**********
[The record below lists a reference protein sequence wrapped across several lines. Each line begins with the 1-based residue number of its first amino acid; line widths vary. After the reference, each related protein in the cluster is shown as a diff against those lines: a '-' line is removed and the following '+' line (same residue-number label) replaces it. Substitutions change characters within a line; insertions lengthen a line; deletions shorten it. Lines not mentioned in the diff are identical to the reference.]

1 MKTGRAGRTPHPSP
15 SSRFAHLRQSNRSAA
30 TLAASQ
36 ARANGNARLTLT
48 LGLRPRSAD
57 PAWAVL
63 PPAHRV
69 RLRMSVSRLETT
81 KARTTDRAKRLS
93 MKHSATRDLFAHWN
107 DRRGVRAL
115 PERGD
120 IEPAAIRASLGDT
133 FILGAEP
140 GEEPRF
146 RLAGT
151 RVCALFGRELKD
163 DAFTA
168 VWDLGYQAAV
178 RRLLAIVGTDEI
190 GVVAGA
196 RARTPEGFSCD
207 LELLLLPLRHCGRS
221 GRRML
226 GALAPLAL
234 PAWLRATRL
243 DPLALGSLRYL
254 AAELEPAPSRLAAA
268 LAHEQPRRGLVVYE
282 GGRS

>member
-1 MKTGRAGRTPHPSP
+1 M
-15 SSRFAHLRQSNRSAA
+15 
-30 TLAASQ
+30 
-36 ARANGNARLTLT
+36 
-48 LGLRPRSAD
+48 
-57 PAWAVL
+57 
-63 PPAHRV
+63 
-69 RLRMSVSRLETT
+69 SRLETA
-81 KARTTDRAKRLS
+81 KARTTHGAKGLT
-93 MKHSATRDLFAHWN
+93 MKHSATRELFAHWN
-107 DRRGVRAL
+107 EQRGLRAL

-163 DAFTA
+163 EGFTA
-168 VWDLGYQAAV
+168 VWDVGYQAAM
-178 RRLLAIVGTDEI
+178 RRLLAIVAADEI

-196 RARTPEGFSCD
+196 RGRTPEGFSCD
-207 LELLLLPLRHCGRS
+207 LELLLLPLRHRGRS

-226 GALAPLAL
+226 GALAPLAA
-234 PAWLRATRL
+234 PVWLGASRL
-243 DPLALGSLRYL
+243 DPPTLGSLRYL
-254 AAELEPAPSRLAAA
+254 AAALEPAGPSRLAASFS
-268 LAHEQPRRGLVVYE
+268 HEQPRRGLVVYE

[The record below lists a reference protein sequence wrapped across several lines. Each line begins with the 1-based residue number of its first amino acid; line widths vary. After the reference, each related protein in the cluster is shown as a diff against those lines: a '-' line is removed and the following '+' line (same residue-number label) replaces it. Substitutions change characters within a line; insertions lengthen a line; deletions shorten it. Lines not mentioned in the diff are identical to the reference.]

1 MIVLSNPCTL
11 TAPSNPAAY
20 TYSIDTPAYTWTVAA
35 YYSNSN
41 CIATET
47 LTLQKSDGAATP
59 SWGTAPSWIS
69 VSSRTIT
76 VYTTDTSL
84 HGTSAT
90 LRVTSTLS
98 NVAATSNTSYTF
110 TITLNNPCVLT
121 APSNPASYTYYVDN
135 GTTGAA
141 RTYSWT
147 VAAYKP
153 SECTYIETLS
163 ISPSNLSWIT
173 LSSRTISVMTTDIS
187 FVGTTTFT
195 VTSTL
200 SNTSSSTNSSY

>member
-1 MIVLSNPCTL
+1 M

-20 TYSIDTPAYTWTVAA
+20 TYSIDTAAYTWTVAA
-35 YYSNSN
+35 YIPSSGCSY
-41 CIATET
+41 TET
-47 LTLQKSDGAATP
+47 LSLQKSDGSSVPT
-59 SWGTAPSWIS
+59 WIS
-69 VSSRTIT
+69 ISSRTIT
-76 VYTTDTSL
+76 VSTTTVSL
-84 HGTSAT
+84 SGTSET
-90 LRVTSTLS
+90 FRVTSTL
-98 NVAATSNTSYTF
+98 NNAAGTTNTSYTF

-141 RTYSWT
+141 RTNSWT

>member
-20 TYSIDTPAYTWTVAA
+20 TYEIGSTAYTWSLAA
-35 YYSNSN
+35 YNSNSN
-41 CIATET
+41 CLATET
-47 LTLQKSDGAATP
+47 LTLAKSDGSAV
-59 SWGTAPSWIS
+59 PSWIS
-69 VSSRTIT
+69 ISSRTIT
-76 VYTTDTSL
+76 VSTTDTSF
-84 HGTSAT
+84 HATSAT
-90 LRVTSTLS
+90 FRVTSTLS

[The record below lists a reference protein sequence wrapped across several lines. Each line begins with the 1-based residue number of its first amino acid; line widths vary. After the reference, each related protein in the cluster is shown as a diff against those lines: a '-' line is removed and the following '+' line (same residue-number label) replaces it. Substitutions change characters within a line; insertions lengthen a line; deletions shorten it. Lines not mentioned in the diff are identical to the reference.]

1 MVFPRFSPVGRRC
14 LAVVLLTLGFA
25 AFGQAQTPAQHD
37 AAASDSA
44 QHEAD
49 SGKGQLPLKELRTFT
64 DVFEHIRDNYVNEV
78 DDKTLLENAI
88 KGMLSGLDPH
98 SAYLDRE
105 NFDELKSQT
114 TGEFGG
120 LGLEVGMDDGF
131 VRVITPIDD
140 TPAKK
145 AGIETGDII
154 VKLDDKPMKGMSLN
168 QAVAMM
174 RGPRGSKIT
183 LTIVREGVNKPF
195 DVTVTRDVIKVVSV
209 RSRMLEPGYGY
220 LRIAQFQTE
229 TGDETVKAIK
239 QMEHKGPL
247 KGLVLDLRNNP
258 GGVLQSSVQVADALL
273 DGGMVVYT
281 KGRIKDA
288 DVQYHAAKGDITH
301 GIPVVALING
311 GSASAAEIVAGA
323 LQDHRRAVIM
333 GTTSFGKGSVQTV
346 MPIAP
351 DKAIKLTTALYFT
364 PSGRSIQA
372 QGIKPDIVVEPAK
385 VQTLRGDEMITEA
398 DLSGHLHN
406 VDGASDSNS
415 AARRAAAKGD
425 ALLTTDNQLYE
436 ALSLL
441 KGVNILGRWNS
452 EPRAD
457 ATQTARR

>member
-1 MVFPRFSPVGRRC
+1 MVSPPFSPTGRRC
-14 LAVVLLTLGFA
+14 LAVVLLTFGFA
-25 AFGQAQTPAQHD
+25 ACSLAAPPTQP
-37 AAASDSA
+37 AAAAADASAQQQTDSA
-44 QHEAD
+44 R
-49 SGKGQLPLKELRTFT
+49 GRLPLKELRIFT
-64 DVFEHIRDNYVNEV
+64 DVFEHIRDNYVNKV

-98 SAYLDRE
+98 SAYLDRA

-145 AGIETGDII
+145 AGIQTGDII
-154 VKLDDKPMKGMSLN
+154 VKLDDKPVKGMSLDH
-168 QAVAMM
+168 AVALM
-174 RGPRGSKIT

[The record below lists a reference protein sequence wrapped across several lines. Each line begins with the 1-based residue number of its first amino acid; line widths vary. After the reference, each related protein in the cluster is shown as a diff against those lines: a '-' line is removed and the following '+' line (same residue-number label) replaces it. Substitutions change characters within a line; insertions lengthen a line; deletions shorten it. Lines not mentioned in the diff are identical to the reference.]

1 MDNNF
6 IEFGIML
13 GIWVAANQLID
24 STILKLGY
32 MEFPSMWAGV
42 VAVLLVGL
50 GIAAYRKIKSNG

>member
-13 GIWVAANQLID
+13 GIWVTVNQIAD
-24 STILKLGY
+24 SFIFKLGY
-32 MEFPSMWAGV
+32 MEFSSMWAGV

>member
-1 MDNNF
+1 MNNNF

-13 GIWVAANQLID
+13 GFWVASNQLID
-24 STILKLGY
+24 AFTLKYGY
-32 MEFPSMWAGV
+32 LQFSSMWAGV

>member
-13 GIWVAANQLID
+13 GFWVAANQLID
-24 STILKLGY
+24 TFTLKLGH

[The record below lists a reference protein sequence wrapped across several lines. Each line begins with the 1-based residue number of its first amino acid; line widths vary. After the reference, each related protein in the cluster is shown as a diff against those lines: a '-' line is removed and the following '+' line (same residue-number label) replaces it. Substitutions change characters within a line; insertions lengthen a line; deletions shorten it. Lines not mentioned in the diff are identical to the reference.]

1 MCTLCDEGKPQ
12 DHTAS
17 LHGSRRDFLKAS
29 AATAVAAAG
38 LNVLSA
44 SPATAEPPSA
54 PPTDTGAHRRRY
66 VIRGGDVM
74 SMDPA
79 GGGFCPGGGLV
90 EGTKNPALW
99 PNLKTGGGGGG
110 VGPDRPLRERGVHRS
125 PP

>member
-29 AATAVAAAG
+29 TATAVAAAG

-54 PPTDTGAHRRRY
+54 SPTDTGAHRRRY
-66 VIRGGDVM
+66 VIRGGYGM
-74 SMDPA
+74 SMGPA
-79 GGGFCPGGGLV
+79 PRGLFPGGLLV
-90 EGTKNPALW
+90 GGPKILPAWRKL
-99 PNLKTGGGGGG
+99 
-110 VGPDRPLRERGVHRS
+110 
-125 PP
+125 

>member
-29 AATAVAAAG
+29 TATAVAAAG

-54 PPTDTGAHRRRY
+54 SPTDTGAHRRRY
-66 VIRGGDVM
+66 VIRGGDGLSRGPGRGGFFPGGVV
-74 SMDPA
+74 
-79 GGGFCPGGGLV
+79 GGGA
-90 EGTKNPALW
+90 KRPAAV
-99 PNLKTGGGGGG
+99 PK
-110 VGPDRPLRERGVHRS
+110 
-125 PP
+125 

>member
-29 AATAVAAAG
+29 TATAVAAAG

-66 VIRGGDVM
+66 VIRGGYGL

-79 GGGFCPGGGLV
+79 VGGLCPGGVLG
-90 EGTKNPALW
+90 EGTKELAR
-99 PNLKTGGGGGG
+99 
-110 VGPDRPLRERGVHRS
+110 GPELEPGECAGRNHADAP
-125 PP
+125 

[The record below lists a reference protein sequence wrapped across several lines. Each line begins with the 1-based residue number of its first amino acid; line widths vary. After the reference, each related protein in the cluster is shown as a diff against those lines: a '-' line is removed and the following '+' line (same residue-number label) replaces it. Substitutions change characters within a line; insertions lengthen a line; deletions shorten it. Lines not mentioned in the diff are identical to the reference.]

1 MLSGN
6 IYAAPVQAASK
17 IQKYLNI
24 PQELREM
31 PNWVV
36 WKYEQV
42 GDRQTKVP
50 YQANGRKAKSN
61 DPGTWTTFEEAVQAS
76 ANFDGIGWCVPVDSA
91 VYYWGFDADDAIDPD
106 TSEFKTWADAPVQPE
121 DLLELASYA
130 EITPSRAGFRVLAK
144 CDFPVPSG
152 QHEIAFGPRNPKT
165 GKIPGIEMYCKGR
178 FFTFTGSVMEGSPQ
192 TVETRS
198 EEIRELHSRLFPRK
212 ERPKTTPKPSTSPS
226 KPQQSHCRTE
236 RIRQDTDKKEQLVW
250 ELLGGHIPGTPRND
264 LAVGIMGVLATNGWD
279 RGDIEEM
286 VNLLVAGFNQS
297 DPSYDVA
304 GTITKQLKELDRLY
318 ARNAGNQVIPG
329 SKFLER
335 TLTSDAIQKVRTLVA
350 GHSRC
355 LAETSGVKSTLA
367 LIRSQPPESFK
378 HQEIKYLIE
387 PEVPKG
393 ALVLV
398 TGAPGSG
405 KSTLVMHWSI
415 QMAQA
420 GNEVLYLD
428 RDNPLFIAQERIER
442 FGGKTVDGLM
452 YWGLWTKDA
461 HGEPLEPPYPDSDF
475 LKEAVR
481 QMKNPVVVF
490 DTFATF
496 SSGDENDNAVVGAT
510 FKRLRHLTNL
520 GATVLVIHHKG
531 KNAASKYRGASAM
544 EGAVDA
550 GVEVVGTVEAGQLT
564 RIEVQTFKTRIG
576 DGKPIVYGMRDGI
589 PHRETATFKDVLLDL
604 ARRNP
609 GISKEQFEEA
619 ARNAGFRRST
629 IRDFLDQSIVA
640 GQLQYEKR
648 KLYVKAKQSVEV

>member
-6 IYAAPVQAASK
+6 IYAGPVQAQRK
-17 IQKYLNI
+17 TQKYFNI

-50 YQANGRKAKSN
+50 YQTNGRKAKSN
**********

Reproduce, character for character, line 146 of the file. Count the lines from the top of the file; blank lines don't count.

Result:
25 AFGQAQTPAQHD